By Justin Porter
The most important conversation we should be having in the face of the COVID 19 pandemic is one about our individual wishes if we become ill. From 17 years old to 97 years old, we need to be having this conversation with those around us and expressing our wishes. Make it clear to your loved ones what they should do in a scenario where you cannot make decisions for yourself. Picture yourself in a hospital room and unable to speak for yourself. What efforts should be made to keep you alive? Is it important to you that every last intervention be attempted before allowing you to die?
All this is not intended to scare you about the COVID pandemic. In fact, I’m quite optimistic about all this. We will get through this and learn a lot from it. My point is to implore you to have these conversations because it’s the responsible thing to do. Failing to have these conversations is akin to not washing your hands these days: at best you might be making a mess for the rest of us and at worst you might be causing harm. Worst-case scenarios portray more patients than hospital beds and ventilators. Being clear with our wishes is what’s best for you, your family, and the healthcare system at large.
Know your preferences
My wife knows my motto (obviously said with tongue in cheek): if in doubt, snuff me out. I am 35 years old and I know that it is not important to me to have every last resort exhausted before allowing me to die. I’d prefer to die with dignity and comfort rather than risk months of agony on a ventilator supine in a hospital bed. I’d rather die than be an undue burden to my family and the health care system. I’ve come to find that there are times in life when death is not the worst option. Picturing those scenarios can help you understand your own feelings and wishes.
Obviously I’ve thought about these questions a lot. My work as a paramedic at Aero Methow Rescue Service and as a registered nurse working in palliative care have given me the opportunity to see so many ways to live and die. It is possible and quite common to die with well-being. To do so, one must have the emotional work and difficult discussions done in advance.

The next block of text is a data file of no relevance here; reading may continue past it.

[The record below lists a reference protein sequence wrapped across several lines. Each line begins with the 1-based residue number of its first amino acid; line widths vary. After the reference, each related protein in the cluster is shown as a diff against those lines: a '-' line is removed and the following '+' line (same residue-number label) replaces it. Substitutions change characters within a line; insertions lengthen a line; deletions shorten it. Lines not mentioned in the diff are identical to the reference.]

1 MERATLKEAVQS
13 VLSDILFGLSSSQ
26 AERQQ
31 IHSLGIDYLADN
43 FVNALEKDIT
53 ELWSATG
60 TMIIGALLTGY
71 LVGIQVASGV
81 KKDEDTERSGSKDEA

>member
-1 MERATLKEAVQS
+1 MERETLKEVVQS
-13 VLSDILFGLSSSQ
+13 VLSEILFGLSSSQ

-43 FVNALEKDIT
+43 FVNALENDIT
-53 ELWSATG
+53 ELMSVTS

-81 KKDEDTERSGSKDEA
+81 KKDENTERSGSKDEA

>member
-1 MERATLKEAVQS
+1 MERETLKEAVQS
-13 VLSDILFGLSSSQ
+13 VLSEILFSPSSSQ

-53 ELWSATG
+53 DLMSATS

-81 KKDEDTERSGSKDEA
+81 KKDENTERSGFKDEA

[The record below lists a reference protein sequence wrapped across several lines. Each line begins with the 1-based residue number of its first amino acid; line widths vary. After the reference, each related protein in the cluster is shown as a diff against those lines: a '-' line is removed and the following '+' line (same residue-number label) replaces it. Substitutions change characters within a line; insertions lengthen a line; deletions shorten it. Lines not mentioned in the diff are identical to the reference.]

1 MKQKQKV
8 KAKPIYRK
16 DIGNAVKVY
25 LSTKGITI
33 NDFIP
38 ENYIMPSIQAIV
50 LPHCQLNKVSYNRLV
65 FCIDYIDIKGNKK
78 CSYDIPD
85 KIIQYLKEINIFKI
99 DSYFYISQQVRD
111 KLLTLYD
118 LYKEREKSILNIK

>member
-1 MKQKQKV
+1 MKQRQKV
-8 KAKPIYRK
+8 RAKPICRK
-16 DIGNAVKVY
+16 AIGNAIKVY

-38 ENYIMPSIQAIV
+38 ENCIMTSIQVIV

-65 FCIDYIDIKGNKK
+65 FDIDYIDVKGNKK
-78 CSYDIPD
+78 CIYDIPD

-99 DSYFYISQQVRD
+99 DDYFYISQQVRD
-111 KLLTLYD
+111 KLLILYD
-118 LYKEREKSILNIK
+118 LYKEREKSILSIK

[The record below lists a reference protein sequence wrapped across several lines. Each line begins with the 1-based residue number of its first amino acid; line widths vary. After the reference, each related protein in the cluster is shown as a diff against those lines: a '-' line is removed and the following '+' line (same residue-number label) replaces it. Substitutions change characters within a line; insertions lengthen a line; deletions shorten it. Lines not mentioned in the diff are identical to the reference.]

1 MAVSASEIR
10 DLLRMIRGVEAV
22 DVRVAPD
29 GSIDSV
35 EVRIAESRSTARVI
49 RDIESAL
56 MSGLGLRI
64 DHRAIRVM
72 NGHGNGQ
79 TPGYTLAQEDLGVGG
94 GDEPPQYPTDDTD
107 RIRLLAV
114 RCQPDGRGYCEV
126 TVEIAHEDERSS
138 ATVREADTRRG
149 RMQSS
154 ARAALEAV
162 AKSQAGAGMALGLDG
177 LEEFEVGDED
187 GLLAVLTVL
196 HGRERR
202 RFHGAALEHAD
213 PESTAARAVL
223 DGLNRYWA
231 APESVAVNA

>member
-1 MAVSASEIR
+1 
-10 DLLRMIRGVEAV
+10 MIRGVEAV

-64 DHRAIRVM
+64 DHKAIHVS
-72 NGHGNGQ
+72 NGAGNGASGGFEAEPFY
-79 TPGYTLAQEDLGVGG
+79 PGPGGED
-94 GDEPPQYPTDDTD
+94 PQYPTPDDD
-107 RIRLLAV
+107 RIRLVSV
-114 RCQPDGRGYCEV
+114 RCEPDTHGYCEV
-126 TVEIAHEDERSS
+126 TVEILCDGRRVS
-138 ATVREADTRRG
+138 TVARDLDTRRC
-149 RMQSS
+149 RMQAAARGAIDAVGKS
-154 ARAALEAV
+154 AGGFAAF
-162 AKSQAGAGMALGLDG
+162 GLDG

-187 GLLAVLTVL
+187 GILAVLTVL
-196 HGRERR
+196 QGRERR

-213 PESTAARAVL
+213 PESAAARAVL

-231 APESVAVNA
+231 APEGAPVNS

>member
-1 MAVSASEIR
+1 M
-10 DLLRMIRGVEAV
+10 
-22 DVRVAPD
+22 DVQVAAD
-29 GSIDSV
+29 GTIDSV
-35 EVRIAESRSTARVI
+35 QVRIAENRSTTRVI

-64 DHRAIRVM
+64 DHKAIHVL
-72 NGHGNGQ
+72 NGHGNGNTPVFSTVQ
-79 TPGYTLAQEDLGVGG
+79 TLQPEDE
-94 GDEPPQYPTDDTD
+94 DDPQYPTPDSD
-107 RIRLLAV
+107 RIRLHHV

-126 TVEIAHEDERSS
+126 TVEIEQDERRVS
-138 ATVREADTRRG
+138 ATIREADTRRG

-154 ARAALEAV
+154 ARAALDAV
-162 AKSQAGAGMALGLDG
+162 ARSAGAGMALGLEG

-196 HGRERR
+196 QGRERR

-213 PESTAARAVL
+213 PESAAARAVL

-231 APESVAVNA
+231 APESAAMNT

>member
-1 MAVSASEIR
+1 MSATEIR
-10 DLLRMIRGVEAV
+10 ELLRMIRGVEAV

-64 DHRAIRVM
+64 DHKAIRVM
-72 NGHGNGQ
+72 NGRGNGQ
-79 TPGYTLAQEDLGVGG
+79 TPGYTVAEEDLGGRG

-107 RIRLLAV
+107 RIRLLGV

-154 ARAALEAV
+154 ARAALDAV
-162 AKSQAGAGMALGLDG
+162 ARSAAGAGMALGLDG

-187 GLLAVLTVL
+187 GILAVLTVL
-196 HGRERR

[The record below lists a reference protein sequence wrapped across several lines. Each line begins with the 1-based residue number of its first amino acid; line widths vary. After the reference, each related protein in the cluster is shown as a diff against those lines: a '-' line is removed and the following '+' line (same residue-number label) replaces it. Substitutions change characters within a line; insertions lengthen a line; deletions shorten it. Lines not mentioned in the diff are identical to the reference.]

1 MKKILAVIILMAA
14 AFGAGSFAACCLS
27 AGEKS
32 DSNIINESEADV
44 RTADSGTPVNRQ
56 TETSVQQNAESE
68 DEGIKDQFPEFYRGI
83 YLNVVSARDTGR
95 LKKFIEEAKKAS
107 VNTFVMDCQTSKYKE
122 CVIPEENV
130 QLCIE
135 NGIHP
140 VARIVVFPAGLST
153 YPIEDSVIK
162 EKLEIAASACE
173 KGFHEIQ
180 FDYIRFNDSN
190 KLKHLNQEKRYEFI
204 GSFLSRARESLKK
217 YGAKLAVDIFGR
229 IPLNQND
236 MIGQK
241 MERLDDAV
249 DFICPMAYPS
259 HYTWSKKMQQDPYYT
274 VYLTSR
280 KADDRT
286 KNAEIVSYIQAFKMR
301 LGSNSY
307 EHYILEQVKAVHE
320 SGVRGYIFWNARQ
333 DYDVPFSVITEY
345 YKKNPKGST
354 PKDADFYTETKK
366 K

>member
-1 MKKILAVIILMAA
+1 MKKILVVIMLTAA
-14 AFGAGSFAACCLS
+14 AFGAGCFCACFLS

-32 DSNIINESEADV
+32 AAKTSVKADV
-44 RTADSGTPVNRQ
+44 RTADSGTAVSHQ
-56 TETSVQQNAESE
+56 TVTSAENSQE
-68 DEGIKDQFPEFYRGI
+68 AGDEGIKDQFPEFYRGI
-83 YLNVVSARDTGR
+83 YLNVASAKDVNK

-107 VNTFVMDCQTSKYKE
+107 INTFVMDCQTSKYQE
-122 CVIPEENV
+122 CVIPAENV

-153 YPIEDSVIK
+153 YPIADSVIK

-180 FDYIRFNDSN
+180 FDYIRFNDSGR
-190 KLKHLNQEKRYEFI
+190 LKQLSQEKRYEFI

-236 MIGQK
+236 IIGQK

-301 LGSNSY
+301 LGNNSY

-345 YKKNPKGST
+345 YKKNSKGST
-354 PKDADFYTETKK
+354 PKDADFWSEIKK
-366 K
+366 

Have a conversation
These conversations are admittedly not easy to have. I find that the best way to enter these conversations is to explore what’s important to your life or your loved one’s life. What elements make life rich? Simply start the conversation by asking, what’s a good day to you? When we explore what’s important to us from a positive perspective it opens us to see how the loss of those elements could make death a less-worse option.
For me it’s important to help other people, to have stimulating conversations and to be a loving father and husband. If I couldn’t engage in these things, I’d rather not live.
Write down your wishes
For young families, these conversations are even more challenging to have. If we die, who will take care of the kids? Better yet, who watches the kids while we just have this conversation! Don’t worry about doing the legal paperwork and finding a notary, just have the conversation, write your thoughts down and make them clear to those who would be at your bedside. Legal papers are helpful when there’s disagreement within a family about how to proceed or when no one is at your bedside.
If everyone knows your wishes, they are likely to be respected even without the paperwork. Whenever these conversations get really hard just remind yourself and your loved ones that this only applies when we can’t speak for ourselves, and no one expects you to be able to speak for yourself anytime soon. None of this is set in stone, you can continue to develop these ideas and articulate them as you explore this subject.
This pandemic makes it abundantly clear that we are all in this together. Not just as a valley of people, but more simply as human beings. The conditions in the seafood market where people initially became ill in Wuhan, China, matter to our lives here.
Likewise, these conversations have an impact on the lives of everyone around us. They help create a culture that cares for our sick in the most caring and enlightened way. These conversations also empower patients to drive their health care instead of reflexively plunging through interventions.
If you need help with these conversations, our team is here for you. People of any age or health status can email us for advanced care planning at firstname.lastname@example.org.
Justin Porter is a registered nurse and paramedic at Aero Methow Rescue Service in Twisp.